Vanadium in cast iron has been recognized by those skilled in the art as a carbide former and hardener. In this direction, it is approximately two and one-half times more potent than chromium (another well known hardener used particularly where wear resistance is a factor). In lower silicon irons it is very difficult to prevent the formation of massive brittle carbides in cast iron, even where only relatively small quantities of vanadium, such as 25% or .50% are used. Vanadium additions, therefore, have been found to be limited in usefulness, because they can very easily render the cast iron non-machinable. As most industrial engineering components have to be machined as, for example, in the production of metalforming dies and supercharger parts, it has not previously been considered possible to utilize vanadium to any great extent in such engineering cast irons.
We have found that vanadium may be added to high silicon irons, particularly nodular irons, and that under the conditions set forth herein, excess vanadium is present as randomly distributed carbide particles, which do not affect machinability and which greatly enhance the mechanical properties at elevated temperatures. We
prefer to use a nodular graphite cast iron of the following composition:
Percent Total carbon 2.803.80 Silicon 3.505.00 Manganese 0.20-1.50 Sulphur .025 Phosphorus 10 Vanadium 0.702.00
We do not wish to be limited to any particular composition, with respect to elements such as manganese, sulphur, and phosphorus, which are in the limits normal for cast iron; however, it is natural that, in the case of a nodular cast iron, sulphur content will be low and, in the case of an iron to be used for heat resistance, the phosphorus content will be kept similarly low, to avoid melting out of low melting point phosphides under service conditions. Also, elements such as nickel, copper, tungsten, molybdenum, etc., may be used where certain special effects are desired.
The important feature of our alloy is that the carbon content must not be above 3.80%, because, under these conditions there is a definite tendency to form massive vanadium carbides rather than the dispersed cubic carbides, which are peculiar to the alloy of our invention. Similarly, we do not desire to have the carbon content lower than 2.80%, because of the adverse effect on castability of the alloy. Silicon content, for the purposes of good heat resistance, must be above 3.50% and to prevent excessive brittleness in the final product, we prefer to keep to a maximum silicon content of 5.00%.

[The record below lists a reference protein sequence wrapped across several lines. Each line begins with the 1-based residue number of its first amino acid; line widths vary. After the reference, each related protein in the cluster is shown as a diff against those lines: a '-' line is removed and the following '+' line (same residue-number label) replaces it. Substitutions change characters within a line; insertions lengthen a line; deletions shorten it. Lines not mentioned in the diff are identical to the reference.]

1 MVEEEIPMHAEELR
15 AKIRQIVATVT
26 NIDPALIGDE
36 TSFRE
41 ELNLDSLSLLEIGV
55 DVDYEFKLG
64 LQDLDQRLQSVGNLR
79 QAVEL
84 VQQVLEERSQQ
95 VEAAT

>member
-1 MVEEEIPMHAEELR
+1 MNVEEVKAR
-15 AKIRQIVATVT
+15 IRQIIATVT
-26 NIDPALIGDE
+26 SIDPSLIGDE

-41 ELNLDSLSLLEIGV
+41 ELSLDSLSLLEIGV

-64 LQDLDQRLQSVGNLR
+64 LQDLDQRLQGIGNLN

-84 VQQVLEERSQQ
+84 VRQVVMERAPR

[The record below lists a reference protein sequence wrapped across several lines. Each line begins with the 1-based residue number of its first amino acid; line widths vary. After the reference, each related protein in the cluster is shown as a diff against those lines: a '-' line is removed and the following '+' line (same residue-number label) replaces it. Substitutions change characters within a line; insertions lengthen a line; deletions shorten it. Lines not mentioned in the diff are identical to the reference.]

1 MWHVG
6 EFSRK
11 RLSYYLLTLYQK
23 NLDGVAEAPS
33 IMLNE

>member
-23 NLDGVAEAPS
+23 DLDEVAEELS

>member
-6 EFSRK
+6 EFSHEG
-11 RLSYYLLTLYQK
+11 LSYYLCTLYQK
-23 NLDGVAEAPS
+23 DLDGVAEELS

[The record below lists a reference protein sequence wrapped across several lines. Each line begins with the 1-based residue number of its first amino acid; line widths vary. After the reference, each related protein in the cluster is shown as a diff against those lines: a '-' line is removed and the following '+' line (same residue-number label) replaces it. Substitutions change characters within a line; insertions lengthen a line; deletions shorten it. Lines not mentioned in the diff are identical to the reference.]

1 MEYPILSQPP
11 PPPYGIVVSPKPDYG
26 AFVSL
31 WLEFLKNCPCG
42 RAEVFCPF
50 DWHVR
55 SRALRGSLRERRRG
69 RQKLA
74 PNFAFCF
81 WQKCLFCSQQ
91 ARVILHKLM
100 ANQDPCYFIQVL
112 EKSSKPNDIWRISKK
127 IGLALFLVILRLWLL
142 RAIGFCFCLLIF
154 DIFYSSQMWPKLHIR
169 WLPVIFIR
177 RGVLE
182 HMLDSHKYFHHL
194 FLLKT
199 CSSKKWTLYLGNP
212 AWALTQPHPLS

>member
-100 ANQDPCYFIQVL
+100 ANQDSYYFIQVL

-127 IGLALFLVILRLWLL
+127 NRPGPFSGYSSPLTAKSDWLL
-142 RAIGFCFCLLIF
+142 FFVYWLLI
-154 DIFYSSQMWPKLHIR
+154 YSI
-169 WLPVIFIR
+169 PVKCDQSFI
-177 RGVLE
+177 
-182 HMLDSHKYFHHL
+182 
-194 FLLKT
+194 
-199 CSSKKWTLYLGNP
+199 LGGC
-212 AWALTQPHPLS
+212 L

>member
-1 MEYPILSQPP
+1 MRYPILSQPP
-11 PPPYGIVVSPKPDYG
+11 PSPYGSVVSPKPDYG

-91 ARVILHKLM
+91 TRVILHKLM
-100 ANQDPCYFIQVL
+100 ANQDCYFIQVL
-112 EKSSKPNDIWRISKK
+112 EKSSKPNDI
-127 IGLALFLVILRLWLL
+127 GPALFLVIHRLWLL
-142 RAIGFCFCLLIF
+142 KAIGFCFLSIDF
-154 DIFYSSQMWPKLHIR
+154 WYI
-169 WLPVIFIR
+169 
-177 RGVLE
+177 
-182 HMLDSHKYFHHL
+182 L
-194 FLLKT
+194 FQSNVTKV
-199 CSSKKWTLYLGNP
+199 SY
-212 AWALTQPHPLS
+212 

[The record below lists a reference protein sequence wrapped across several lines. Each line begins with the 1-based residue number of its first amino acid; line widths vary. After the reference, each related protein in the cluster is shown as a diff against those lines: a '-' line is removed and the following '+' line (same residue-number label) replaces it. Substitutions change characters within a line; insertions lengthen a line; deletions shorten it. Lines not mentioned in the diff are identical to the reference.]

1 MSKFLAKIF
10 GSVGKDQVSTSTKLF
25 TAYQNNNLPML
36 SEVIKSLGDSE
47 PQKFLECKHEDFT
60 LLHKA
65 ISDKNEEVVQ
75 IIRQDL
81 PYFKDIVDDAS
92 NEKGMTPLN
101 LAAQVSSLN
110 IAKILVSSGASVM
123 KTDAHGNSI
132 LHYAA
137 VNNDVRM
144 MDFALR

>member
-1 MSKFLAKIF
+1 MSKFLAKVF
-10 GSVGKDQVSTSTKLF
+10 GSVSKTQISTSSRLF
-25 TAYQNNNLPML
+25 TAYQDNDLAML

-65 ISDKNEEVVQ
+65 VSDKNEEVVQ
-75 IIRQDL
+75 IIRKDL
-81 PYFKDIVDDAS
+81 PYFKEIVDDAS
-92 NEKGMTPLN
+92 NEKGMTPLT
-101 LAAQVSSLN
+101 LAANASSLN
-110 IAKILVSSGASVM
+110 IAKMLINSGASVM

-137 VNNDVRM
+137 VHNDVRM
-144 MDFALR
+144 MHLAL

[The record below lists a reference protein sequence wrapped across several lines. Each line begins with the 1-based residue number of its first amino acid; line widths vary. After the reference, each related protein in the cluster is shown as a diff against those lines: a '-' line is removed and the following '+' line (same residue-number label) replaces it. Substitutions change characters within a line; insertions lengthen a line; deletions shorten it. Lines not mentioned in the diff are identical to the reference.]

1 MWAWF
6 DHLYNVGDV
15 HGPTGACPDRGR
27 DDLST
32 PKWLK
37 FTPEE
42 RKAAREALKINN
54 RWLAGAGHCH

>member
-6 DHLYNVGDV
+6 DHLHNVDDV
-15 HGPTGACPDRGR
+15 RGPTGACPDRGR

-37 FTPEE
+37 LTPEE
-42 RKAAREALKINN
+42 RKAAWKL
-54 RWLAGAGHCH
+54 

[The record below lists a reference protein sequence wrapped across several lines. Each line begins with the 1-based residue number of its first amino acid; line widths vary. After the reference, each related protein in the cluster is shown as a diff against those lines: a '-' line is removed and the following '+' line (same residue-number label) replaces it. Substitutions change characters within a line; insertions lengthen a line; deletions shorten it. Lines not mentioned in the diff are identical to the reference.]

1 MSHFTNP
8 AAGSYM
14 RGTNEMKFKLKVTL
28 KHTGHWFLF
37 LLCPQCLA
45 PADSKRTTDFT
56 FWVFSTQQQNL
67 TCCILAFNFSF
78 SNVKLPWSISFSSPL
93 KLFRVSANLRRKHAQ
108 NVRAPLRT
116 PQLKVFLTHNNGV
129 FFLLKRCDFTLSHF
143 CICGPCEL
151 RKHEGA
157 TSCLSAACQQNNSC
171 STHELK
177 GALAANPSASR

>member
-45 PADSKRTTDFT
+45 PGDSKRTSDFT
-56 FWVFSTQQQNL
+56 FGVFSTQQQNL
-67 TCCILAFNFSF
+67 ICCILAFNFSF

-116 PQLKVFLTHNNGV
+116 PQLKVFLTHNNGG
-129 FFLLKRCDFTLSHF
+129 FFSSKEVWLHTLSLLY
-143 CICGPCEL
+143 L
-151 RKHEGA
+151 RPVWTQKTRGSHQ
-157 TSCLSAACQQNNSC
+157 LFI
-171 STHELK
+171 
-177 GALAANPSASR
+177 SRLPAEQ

We have found that vanadium contents of less than .70%, while useful to heat resistance, do not produce the preferred metallurgical structure containing dispersed cubic carbides, which we feel go hand-in-hand with the improved behavior at high temperatures of the alloy of our invention. We do not know the reason why these carbides are beneficial, except perhaps that, like any carbides they do increase the overall hardness of the metal at high temperatures and their peculiar shape has no effect on either machinability or impact strength, which are both important considerations. It is also very likely that the presence of these carbides indicates a matrix fully saturated with vanadium and having a much higher yield, tensile strength and hardnessparticularly at elevated temperatures. We have found that vanadium contents in excess of 2% tend to produce more massive and uncontrolled carbides and serve no useful purpose in further improvement of the heat resistance for engineering cast irons. The effect of a higher vanadium content on reducing machinability and providing a tendency for brittleness, and the additional high cost of such an alloy, make it impractical to use in amounts above 2%.
As an example of the product of our invention, we prepared a heat having the following analysis:
Percent Total carbon 3.00 Silicon 4.06 Manganese .47 Phosphorus .03 Sulphur .015 Magnesium .035 Vanadium 0.75